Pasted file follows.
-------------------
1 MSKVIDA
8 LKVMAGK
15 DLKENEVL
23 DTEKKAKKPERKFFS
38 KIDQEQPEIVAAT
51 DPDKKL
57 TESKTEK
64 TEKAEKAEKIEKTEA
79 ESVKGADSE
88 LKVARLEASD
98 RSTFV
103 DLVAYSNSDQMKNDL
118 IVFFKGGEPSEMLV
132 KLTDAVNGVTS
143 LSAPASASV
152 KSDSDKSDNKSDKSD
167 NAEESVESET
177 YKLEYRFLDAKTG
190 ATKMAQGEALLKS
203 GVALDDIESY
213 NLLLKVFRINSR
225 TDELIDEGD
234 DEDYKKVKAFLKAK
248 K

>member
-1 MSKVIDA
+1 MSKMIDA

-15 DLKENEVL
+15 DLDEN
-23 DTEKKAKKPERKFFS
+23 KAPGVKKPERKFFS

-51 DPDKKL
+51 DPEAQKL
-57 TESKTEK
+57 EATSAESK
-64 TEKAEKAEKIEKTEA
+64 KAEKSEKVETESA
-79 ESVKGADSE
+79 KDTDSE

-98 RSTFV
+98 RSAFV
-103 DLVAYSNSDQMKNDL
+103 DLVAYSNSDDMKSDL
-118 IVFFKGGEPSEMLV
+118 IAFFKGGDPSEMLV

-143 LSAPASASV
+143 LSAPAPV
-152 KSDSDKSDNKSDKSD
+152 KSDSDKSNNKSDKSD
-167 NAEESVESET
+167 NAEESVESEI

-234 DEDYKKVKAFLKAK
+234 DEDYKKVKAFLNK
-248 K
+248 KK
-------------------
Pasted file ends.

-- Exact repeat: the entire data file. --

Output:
1 MSKVIDA
8 LKVMAGK
15 DLKENEVL
23 DTEKKAKKPERKFFS
38 KIDQEQPEIVAAT
51 DPDKKL
57 TESKTEK
64 TEKAEKAEKIEKTEA
79 ESVKGADSE
88 LKVARLEASD
98 RSTFV
103 DLVAYSNSDQMKNDL
118 IVFFKGGEPSEMLV
132 KLTDAVNGVTS
143 LSAPASASV
152 KSDSDKSDNKSDKSD
167 NAEESVESET
177 YKLEYRFLDAKTG
190 ATKMAQGEALLKS
203 GVALDDIESY
213 NLLLKVFRINSR
225 TDELIDEGD
234 DEDYKKVKAFLKAK
248 K

>member
-1 MSKVIDA
+1 MSKMIDA

-15 DLKENEVL
+15 DLDEN
-23 DTEKKAKKPERKFFS
+23 KAPGVKKPERKFFS

-51 DPDKKL
+51 DPEAQKL
-57 TESKTEK
+57 EATSAESK
-64 TEKAEKAEKIEKTEA
+64 KAEKSEKVETESA
-79 ESVKGADSE
+79 KDTDSE

-98 RSTFV
+98 RSAFV
-103 DLVAYSNSDQMKNDL
+103 DLVAYSNSDDMKSDL
-118 IVFFKGGEPSEMLV
+118 IAFFKGGDPSEMLV

-143 LSAPASASV
+143 LSAPAPV
-152 KSDSDKSDNKSDKSD
+152 KSDSDKSNNKSDKSD
-167 NAEESVESET
+167 NAEESVESEI

-234 DEDYKKVKAFLKAK
+234 DEDYKKVKAFLNK
-248 K
+248 KK